Even as the Environmental Protection Agency attempts to replace Congress as the policymaking branch of government with its endangerment finding for carbon dioxide under the Clean Air Act, the agency also pursues other, less prominent but still burdensome regulations. On Tuesday, Jan. 5, for example, the EPA is holding a daylong hearing in Atlanta to take public comment on its proposed regulation to place new restrictions on sulfur dioxide emissions. (EPA news release, EPA’s resource page on sulfur dioxide.)
Bryan Brendle, the National Association of Manufacturers’ Director of Energy and Resources Policy, summarizes the issue and state of play:
- EPA is proposing to strengthen its “National Ambient Air Quality Standard” for emissions of Sulfur Dioxide (SO2) as part of a mandatory review of the standard. Final comments are due on February 8.
- EPA is holding a public hearing on the standard, which is meant to protect vulnerable populations such as asthmatics, in Atlanta on Jan. 5. Sectors most affected by a stricter SO2 standard include the chemical sector, aluminum sector and the petroleum refining sectors.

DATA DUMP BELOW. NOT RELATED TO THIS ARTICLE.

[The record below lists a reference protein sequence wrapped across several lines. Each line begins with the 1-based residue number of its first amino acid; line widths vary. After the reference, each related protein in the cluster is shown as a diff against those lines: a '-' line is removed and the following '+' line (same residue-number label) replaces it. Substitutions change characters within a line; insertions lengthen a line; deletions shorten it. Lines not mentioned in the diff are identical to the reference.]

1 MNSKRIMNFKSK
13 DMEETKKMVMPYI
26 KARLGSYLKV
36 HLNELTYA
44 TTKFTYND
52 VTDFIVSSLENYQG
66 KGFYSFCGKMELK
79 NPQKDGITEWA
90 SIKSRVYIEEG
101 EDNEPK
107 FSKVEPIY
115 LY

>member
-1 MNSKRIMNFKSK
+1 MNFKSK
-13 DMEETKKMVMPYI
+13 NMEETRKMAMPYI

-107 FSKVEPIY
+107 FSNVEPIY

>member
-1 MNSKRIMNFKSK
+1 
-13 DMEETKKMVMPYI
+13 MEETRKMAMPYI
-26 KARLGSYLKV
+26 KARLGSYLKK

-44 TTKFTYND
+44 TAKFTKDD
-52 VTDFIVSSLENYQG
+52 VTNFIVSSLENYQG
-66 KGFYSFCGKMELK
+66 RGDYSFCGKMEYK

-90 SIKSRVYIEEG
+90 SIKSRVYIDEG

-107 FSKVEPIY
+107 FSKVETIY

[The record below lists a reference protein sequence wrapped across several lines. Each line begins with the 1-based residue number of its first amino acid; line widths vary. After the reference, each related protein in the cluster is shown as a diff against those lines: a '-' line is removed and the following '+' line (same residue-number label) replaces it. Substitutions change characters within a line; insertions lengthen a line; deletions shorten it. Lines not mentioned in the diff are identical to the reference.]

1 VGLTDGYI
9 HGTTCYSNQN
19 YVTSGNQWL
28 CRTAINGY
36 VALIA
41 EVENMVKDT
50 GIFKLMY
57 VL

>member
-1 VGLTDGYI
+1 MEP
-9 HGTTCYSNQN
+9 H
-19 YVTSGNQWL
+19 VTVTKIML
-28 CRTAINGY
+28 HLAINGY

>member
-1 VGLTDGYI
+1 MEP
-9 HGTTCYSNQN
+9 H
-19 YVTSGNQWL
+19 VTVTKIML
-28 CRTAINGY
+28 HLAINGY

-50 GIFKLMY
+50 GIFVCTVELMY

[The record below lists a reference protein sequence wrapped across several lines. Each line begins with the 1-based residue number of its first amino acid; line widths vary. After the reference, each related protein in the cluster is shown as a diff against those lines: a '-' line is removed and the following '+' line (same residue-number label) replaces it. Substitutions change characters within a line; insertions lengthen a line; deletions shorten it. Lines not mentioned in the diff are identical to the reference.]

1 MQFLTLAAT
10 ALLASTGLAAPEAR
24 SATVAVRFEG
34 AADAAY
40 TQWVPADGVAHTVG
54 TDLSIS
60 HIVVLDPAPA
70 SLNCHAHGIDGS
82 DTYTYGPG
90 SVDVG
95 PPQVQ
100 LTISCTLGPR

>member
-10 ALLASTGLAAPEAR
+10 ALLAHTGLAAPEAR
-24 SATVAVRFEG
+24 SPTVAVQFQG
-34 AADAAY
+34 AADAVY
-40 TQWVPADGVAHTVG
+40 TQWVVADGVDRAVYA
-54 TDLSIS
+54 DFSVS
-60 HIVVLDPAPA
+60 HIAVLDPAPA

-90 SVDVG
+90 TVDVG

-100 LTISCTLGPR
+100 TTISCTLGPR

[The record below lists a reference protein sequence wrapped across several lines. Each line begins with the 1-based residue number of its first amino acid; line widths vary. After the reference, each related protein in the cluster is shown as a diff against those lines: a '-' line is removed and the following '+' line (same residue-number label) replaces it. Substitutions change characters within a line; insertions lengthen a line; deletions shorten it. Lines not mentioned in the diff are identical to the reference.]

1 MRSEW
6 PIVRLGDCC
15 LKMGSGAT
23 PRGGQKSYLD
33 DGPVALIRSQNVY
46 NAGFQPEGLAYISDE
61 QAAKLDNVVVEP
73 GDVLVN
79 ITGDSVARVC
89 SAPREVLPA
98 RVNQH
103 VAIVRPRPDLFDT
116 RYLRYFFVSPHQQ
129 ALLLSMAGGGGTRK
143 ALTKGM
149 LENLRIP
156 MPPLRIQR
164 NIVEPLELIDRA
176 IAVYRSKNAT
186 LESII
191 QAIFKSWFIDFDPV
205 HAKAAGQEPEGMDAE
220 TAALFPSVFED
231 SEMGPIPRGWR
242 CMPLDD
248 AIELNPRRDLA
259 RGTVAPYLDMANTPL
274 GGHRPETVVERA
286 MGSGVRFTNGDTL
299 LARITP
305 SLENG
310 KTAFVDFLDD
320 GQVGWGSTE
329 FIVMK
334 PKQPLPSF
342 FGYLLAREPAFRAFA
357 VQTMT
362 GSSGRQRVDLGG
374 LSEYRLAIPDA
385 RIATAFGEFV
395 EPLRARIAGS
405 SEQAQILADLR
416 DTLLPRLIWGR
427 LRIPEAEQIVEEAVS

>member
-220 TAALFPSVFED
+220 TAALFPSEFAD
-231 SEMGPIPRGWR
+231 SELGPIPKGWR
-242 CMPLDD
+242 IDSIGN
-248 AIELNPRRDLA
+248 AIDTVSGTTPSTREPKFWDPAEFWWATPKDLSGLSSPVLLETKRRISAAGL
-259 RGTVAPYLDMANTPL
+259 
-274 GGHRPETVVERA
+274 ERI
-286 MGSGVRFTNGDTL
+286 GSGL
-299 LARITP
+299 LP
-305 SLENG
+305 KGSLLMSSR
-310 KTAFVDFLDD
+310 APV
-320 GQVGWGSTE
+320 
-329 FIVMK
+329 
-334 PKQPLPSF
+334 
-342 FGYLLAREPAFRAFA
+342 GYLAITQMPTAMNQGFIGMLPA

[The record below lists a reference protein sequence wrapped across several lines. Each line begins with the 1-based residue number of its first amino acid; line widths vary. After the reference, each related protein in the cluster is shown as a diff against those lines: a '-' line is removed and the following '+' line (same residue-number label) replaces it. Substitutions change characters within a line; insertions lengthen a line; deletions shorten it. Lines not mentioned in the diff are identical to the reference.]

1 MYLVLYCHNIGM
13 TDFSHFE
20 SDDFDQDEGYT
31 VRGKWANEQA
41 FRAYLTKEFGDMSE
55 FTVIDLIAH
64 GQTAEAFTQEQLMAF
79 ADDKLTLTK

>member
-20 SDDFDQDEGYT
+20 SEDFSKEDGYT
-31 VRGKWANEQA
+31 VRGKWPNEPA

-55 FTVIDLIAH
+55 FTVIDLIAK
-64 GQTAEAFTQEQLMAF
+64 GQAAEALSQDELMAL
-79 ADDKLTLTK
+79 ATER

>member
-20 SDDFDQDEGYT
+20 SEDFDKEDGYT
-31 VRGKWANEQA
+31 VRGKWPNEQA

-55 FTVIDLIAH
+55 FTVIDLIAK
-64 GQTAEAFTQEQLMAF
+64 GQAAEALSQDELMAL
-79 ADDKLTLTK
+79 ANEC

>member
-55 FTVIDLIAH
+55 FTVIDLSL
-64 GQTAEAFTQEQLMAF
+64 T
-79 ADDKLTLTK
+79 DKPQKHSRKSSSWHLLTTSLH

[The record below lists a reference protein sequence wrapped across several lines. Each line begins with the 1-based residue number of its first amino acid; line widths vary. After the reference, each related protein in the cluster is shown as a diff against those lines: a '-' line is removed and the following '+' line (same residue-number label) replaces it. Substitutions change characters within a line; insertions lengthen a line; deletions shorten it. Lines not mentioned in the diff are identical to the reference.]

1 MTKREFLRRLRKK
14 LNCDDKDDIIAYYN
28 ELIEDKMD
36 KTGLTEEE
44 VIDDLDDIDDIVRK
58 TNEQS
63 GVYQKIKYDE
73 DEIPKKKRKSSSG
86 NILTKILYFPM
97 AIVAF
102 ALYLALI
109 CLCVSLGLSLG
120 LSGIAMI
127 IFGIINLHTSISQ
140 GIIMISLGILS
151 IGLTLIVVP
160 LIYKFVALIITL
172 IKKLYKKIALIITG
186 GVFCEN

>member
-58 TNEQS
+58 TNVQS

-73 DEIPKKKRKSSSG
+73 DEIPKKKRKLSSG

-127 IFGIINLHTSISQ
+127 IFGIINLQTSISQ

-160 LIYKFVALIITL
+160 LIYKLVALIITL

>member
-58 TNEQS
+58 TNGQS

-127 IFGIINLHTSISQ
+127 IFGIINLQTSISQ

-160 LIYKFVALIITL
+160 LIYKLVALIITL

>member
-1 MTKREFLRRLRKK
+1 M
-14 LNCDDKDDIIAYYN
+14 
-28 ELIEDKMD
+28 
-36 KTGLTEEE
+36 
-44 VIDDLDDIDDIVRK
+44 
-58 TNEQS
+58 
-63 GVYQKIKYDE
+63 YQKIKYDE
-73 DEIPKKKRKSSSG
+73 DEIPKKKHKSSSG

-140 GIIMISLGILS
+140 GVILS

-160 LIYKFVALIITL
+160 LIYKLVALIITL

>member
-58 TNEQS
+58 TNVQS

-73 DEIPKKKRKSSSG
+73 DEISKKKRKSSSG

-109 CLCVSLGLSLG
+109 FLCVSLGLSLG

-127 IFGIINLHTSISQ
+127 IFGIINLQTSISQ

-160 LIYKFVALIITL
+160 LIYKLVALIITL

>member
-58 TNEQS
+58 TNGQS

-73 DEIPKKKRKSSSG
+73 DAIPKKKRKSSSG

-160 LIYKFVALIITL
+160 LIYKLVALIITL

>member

- EPA’s proposed regulation constitutes one of many, which cumulatively, will have an adverse impact on the recovery of the manufacturing economy.
- EPA is moving forward with this proposed regulation in the wake of its rulemaking on the “tailoring proposal,” which closed on Dec. 28 and a formal “endangerment finding” for greenhouse gases, which occurred on Dec. 7. [See Brendle's testimony to the EPA on the tailoring proposal.]
- In addition to proposed rules for greenhouse gases, EPA is also expected to issue a proposed regulation that will tighten the air quality standard for ozone emissions.
- EPA’s proposal reflects a deeply flawed process under the Clean Air Act, whereby the agency moves forward with stricter standards for individual pollutants with no regard to economic impacts or even administrative consistency with respect to other rulemakings.
The EPA’s imperial endangerment edict also serves to focus the media on that one issue, the regulation of greenhouse gases, meaning that economy-damaging proposals like the sulfur dioxide rule receive less public attention. Another example: the revised standards for ground-level ozone, a widely reported issue in 2007 and 2008, but largely ignored more recently.
So we hear lots about the Administration emphasizing jobs, jobs, jobs, but not so much about the Administration’s EPA making it more difficult to create jobs, jobs, jobs.